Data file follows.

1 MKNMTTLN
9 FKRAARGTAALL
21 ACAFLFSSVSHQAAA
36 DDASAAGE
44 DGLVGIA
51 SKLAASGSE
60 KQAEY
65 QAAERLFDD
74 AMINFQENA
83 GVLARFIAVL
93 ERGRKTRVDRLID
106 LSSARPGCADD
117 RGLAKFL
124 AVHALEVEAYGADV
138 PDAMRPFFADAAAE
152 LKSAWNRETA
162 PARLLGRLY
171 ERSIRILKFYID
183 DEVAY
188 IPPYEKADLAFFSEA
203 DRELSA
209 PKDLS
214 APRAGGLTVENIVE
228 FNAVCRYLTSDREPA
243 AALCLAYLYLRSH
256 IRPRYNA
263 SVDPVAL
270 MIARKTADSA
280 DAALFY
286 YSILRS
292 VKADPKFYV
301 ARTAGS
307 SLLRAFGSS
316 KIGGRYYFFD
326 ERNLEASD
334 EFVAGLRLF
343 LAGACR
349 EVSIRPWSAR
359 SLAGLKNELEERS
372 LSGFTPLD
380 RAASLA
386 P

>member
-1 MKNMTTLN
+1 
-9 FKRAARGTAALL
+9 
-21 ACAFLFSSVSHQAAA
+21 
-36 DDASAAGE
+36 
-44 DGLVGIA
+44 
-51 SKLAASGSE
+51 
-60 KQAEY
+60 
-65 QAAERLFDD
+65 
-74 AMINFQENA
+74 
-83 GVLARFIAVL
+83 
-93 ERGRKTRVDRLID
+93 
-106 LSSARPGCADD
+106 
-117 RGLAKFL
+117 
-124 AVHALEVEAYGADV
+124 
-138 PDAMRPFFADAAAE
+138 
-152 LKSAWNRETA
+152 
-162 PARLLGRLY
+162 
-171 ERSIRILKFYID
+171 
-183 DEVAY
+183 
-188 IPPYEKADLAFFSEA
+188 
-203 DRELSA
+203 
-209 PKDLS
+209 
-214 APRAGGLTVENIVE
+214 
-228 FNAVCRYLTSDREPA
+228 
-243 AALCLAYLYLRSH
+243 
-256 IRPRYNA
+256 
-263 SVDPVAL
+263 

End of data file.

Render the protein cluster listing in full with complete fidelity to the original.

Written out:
1 MKNMTTLN
9 FKRAARGTAALL
21 ACAFLFSSVSHQAAA
36 DDASAAGE
44 DGLVGIA
51 SKLAASGSE
60 KQAEY
65 QAAERLFDD
74 AMINFQENA
83 GVLARFIAVL
93 ERGRKTRVDRLID
106 LSSARPGCADD
117 RGLAKFL
124 AVHALEVEAYGADV
138 PDAMRPFFADAAAE
152 LKSAWNRETA
162 PARLLGRLY
171 ERSIRILKFYID
183 DEVAY
188 IPPYEKADLAFFSEA
203 DRELSA
209 PKDLS
214 APRAGGLTVENIVE
228 FNAVCRYLTSDREPA
243 AALCLAYLYLRSH
256 IRPRYNA
263 SVDPVAL
270 MIARKTADSA
280 DAALFY
286 YSILRS
292 VKADPKFYV
301 ARTAGS
307 SLLRAFGSS
316 KIGGRYYFFD
326 ERNLEASD
334 EFVAGLRLF
343 LAGACR
349 EVSIRPWSAR
359 SLAGLKNELEERS
372 LSGFTPLD
380 RAASLA
386 P

>member
-1 MKNMTTLN
+1 
-9 FKRAARGTAALL
+9 
-21 ACAFLFSSVSHQAAA
+21 
-36 DDASAAGE
+36 
-44 DGLVGIA
+44 
-51 SKLAASGSE
+51 
-60 KQAEY
+60 
-65 QAAERLFDD
+65 
-74 AMINFQENA
+74 
-83 GVLARFIAVL
+83 
-93 ERGRKTRVDRLID
+93 
-106 LSSARPGCADD
+106 
-117 RGLAKFL
+117 
-124 AVHALEVEAYGADV
+124 
-138 PDAMRPFFADAAAE
+138 
-152 LKSAWNRETA
+152 
-162 PARLLGRLY
+162 
-171 ERSIRILKFYID
+171 
-183 DEVAY
+183 
-188 IPPYEKADLAFFSEA
+188 
-203 DRELSA
+203 
-209 PKDLS
+209 
-214 APRAGGLTVENIVE
+214 
-228 FNAVCRYLTSDREPA
+228 
-243 AALCLAYLYLRSH
+243 
-256 IRPRYNA
+256 
-263 SVDPVAL
+263 